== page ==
In all our testing, we got the impression that the Ryzen 1700 is designed for the future rather than today’s applications. It outshines Intel’s flagship models in multi-thread performance by being at least 40% faster in almost all benchmarks. Though, single core performance is where AMD loses out.
Let’s get right to the benchmark analysis. First up is Cinebench R15 and here the AMD Ryzen 1700 gets a score of 134 which is lower to the 193 registered by the Core i7-7700K. In contrast with its elder siblings though the 1700 does a pretty good job. The 1700 chipset even comes rather close to the performance of the 6900K, which is probably the first time that a new AMD chip has managed to match Intel’s current generation single core performance.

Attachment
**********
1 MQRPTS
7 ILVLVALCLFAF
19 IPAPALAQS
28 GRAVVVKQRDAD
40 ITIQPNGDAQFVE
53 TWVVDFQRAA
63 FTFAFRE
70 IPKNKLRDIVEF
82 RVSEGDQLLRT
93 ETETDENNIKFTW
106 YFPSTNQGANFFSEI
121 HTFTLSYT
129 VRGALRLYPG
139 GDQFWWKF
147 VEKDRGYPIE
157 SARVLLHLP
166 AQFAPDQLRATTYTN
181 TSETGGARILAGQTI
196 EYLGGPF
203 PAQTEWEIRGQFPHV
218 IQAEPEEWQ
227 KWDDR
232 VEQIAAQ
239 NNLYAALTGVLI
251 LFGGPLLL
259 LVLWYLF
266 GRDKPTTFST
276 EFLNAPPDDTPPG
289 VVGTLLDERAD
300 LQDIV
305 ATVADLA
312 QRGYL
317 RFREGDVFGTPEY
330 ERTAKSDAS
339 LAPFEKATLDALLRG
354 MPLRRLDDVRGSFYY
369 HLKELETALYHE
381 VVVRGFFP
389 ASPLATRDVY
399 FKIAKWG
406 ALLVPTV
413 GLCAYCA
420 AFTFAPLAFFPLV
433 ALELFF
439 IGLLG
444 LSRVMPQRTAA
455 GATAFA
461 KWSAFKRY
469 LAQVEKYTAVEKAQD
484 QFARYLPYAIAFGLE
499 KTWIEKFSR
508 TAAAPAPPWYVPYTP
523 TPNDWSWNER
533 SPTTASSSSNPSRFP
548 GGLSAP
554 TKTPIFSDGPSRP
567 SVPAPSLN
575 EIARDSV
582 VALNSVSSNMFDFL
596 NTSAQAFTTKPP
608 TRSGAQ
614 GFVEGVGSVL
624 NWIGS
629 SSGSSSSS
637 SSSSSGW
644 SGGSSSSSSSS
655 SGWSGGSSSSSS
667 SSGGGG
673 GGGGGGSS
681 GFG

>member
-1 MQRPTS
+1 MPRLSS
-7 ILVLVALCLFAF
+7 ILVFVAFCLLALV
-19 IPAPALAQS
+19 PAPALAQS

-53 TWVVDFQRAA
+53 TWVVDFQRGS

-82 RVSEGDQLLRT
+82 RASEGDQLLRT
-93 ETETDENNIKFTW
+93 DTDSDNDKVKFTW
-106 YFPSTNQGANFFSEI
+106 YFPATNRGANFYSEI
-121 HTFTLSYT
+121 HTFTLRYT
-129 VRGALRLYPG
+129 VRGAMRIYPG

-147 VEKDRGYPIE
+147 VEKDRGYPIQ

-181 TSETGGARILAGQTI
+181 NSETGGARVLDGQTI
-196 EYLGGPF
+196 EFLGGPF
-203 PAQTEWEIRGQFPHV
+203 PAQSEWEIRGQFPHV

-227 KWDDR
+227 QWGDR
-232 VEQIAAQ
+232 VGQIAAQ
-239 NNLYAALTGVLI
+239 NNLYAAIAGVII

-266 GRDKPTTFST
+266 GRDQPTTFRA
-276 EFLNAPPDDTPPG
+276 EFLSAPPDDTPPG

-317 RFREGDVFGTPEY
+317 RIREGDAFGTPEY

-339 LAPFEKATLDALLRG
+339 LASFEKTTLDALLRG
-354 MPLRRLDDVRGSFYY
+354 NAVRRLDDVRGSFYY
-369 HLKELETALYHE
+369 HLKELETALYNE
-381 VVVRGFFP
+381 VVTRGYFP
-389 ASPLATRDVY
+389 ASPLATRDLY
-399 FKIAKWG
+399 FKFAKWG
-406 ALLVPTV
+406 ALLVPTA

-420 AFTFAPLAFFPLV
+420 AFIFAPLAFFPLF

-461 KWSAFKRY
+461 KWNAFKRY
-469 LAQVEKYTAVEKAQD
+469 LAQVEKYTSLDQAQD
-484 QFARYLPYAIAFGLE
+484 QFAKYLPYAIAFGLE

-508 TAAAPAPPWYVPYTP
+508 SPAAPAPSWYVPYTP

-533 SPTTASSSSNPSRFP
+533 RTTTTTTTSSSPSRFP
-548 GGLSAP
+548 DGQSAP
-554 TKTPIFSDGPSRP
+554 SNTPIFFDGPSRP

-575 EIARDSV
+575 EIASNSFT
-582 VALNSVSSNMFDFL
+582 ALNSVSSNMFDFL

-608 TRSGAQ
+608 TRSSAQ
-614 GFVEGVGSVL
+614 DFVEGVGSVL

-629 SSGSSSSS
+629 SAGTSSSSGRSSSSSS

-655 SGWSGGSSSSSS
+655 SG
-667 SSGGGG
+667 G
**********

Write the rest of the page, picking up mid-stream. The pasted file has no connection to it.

When we look at multi-threaded scores on Cinebench R15 though, the tables are turned with a 50% lead registered by the 1700 over the i7-7700K. It is only about 15% slower than the 1700X and 1800X AMD processors. Likewise, in POV-Ray tests, the i7 processor jumps ahead on single core runs but lags behind on multi-core performance.
With Handbrake video transcoding two things became evident. The Ryzen 1700 is better at encoding and decoding taking less time and so it will fare better where multi-thread computation is required. In terms of gaming though things become even murkier and before we share the statistics, you should know that none of the games tested have yet come out with a stable update geared towards the new Ryzen chips. Hence, Intel chipsets have an advantage here as games are already optimized for them.